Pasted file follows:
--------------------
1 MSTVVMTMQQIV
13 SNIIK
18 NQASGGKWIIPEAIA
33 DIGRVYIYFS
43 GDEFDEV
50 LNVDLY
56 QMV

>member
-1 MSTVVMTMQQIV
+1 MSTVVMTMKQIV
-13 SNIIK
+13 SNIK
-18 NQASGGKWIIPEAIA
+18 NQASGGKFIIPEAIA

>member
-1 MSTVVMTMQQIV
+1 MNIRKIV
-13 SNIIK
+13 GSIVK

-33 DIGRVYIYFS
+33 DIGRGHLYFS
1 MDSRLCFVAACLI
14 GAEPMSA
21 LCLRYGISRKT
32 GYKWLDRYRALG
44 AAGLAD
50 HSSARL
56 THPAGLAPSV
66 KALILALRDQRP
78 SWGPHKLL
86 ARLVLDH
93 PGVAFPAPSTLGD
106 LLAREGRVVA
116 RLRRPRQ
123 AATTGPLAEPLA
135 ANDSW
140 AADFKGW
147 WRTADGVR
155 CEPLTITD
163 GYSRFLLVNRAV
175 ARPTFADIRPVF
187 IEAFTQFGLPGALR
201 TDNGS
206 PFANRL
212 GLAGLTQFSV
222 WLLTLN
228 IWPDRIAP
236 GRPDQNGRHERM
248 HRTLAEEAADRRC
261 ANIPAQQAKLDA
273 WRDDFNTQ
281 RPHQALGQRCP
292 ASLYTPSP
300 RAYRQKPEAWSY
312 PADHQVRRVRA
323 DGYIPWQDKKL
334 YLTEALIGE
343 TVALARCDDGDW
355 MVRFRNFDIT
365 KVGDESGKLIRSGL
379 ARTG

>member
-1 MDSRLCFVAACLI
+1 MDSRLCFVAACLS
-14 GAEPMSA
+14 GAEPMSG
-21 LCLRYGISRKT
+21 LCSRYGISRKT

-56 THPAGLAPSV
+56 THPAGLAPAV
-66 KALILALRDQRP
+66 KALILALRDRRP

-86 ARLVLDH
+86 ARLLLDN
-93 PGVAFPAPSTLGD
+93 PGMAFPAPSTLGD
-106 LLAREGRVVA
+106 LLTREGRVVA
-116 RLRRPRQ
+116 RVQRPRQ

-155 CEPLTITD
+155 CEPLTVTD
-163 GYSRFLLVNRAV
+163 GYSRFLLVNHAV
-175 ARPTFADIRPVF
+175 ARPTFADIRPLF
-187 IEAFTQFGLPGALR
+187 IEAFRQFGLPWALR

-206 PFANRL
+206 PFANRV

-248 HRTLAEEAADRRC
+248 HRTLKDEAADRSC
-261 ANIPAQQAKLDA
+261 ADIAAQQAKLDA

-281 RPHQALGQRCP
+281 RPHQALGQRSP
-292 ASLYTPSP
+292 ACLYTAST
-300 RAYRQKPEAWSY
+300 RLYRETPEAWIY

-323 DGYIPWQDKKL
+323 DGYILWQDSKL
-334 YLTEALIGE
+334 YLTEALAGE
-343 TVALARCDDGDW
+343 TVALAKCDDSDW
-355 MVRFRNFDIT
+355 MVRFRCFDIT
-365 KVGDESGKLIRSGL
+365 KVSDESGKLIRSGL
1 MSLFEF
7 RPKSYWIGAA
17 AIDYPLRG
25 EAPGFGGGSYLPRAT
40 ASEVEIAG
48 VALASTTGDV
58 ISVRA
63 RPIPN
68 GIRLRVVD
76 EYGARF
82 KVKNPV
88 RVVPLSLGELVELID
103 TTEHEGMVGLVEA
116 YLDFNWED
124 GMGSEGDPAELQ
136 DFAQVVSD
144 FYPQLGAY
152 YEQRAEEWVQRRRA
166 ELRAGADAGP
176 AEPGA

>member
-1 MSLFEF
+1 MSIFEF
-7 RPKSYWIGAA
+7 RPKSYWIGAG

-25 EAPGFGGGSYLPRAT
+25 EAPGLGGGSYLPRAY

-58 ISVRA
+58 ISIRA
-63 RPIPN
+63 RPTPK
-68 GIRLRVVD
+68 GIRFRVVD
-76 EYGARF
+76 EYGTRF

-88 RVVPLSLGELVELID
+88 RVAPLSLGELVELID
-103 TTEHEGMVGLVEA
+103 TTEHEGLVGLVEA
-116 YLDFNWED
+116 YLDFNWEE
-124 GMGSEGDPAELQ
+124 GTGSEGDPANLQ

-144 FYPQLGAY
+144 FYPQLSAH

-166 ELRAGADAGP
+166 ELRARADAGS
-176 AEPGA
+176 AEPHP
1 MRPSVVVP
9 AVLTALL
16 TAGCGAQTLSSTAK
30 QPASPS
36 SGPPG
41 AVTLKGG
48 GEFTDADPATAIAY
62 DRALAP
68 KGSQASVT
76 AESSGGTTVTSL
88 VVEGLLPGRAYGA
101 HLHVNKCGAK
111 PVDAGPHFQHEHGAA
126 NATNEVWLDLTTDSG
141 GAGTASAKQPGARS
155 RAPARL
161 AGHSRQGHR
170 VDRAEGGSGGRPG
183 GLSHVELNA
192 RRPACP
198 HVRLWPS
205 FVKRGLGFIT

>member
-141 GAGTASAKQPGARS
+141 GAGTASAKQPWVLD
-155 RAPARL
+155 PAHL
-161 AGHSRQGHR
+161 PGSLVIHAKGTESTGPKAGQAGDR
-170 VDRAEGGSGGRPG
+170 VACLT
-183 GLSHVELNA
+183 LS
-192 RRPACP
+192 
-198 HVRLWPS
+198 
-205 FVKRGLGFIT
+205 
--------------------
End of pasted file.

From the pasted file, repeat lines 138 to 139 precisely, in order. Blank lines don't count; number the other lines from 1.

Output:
-58 ISVRA
+58 ISIRA